Well it had to happen didn't it? "What?" I hear you ask? A good, old fashioned, clean, bright, Sam's pub with no oddballs whatever, that's what.
The Roebuck is bang in the middle of Rochdale, set off two main thoroughfares down a ginnel - a passageway to anyone not from the North reading this. I called in last night pre Regal Moon, having failed in the same endeavour last Wednesday when it was unaccountably shut, though the lights were all on. A mystery that one, though I'm told the same thing happened at the same time in a couple of other Sam's pubs locally. I guess we'll never know, but with Samuel Smith there are lots of things you will never know. That's just a fact of life. Accept it and move on.
One thing to say though is that in this case I have been here before. Several times in fact, but not for some years and anyway in this case I was looking at it through fresh and critical eyes on your behalf Dear Reader. The pub is very well laid out. A central bar with a cluster of brightly lit boxes, a well appointed room to the right of the main door and a comfortable, wooden floored main bar area with an adjoining lounge sweeping gracefully through to the right and another door to the rear. All this area has leather bench seating and the whole place gleams with cleanliness. It works. There is the usual Sam's quirkiness with a prominent notice above the bar advising that the brewery has decreed a no tolerance policy on swearing throughout its estate. The punishment is unstated, but the threat is clear. Swear and you'll be chucked out on your ear. I therefore didn't swear and no-one else did either. See? You just have to ask.
The pub was relatively busy. In the room on the right a guy stood at the hatch to the bar, alternating his desultory chat to the barman with a seat at a nearby table. At the bar, some women were finishing off their drinks, Coronation St Factory style - that is after work as they all had overalls and badges. At the partition which demarcated the bar from the lounge, a couple of respectable gents, chatted on the lounge side, while in the public bar, a table was occupied by two men and a woman, all drinking beer. All were similarly respectable looking. This was just as it should be really.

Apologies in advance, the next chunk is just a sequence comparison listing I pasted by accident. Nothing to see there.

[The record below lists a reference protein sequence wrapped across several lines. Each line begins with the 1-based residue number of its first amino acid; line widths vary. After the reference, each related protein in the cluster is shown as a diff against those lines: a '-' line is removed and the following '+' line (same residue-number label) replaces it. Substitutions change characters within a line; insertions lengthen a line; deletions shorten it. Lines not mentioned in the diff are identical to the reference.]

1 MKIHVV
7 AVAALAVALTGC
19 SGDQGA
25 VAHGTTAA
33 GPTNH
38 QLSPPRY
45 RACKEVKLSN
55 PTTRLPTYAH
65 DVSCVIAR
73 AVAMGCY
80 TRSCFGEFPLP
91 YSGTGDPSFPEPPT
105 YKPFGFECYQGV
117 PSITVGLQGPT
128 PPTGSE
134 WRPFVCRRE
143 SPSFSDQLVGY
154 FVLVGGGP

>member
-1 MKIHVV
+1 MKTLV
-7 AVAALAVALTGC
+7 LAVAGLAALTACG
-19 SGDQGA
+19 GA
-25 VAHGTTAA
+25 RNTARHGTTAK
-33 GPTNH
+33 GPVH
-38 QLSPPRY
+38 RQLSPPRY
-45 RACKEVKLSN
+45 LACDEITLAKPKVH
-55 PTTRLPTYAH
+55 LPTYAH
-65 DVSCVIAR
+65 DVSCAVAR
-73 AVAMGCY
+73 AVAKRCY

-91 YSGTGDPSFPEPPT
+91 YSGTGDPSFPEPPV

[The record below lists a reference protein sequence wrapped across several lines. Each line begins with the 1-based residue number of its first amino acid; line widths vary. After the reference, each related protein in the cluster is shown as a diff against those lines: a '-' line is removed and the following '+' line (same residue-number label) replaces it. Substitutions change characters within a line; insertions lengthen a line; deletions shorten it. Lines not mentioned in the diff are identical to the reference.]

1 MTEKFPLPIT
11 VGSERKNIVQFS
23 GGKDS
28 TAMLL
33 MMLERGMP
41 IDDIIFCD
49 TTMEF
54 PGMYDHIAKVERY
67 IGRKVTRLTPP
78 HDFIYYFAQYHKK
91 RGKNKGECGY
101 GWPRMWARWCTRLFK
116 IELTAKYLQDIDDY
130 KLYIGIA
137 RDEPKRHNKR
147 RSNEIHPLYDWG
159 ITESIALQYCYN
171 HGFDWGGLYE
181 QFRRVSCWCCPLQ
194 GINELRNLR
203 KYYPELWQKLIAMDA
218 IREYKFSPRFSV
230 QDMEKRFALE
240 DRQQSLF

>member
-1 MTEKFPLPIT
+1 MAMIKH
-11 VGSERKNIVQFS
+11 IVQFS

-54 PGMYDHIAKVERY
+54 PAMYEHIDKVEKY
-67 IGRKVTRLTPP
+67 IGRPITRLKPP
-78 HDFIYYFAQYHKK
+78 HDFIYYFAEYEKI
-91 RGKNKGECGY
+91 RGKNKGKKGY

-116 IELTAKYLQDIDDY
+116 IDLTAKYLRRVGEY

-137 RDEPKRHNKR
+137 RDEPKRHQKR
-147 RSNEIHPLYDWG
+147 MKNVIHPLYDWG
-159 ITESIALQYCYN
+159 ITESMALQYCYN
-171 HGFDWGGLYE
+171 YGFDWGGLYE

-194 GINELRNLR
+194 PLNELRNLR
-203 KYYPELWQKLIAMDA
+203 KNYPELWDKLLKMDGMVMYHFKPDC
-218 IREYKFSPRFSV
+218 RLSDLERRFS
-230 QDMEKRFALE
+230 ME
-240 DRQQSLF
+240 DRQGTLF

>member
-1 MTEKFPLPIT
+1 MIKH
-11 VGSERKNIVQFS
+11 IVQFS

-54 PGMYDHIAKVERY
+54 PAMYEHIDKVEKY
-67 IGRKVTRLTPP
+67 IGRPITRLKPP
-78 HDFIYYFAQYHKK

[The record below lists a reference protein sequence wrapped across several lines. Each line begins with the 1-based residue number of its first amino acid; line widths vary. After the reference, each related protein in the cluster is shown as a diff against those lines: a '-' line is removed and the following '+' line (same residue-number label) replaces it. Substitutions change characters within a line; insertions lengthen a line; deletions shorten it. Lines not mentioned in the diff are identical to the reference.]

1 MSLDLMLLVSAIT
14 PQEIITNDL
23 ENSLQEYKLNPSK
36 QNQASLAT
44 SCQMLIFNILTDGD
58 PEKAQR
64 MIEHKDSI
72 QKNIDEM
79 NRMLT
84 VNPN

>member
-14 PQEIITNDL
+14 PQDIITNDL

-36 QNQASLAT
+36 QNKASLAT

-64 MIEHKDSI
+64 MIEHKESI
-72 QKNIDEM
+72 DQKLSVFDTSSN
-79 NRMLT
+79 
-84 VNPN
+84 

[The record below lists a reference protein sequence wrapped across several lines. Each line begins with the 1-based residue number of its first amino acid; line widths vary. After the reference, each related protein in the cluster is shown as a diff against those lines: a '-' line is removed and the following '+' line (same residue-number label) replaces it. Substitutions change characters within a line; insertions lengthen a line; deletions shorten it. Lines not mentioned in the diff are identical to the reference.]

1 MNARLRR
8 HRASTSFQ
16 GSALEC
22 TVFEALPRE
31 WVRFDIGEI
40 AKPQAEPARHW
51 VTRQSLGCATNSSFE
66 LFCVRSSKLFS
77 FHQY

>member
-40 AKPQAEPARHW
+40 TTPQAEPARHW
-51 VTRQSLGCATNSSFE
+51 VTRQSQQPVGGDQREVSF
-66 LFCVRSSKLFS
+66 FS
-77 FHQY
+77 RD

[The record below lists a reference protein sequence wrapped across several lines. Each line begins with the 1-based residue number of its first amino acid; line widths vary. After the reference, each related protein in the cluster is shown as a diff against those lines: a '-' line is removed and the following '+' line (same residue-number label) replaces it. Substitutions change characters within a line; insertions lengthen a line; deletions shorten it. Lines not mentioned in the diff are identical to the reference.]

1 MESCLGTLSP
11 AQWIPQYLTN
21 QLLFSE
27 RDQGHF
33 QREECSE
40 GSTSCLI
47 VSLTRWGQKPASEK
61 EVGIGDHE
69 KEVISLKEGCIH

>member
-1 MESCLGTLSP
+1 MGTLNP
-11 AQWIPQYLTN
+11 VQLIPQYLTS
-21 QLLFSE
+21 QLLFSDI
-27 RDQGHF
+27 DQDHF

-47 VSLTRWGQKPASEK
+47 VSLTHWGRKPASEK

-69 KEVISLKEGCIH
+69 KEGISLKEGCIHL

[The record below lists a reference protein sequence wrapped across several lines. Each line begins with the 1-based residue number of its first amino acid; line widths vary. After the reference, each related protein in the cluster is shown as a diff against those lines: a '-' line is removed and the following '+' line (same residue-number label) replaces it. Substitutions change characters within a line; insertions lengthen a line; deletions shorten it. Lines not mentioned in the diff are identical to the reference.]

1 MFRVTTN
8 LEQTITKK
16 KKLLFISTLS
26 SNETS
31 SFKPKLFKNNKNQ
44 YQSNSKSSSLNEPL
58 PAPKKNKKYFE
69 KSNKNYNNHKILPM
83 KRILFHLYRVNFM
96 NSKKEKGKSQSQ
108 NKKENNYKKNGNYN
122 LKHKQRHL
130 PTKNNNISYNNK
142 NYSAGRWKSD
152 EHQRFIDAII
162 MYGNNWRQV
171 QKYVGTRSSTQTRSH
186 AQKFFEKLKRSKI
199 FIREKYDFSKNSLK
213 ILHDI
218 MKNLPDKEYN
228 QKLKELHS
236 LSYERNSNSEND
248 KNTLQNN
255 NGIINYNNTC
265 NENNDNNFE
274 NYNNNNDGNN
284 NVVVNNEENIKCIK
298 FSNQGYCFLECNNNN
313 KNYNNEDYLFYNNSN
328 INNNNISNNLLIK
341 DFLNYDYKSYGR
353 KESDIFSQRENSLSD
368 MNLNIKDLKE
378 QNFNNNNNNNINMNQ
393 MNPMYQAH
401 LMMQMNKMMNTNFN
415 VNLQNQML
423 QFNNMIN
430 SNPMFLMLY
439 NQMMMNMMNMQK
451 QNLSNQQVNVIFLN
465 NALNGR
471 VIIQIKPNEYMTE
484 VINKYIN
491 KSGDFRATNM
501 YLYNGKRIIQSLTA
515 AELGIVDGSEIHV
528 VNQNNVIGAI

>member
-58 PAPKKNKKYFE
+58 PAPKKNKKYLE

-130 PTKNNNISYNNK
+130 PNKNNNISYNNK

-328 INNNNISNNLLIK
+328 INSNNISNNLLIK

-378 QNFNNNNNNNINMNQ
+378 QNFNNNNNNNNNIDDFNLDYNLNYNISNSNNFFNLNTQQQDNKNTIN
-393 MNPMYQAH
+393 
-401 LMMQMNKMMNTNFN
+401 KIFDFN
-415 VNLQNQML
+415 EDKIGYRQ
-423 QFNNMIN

I ordered a pint of stout and the barman called me "Sir" without smirking at all. Another couple wandered in and ordered pints of cider. The orderer was similarly addressed. This was very civilised. I scrutinised the bar - all keg. There was though a kind of new one on me - Sam Smith's Best Bitter at 3.7% dispensed from a red font. In addition to the stout, there was OBB, Taddy Bitter, Sovereign,Taddy Lager, Alpine and Cider. I don't think Double Four was on though it might have been. There was no mild, light or dark and the two glass fronted fridges contained no bottled beers at all, just mixers and a packet of opened chocolate digestives. Nice.
As I supped up one of the table occupants came to the bar and pointed out politely that his glass, which he had just finished, had a slight chip on the rim. This was acknowledged equally politely and the man took out an old fiver and scrutinised it. He remarked to me that he was in the habit of checking new fivers for the additional etching that can be found in rare cases and described to me the "winners" so far. We talked about this pleasantly while I drained my pint and he took possession of his newly poured pint of bitter. With a smile he rejoined his companions.
As I left he wished me goodnight. The barman was nowhere to be seen, but I'm sure he would have too.
I must go back to the Roebuck on a Saturday afternoon when town is busy. It was a nice pub, but I'd like to see it in full swing. It would have looked better too with a couple of handpulls.
This is a Quiz League venue and the pub's success is celebrated with some gleaming trophies. I checked them to see if my name was on any, but alas no. Such cups do exist though.
It isn't often I have three new things, one after the other, to report, but I have this time. So, let's get on with it.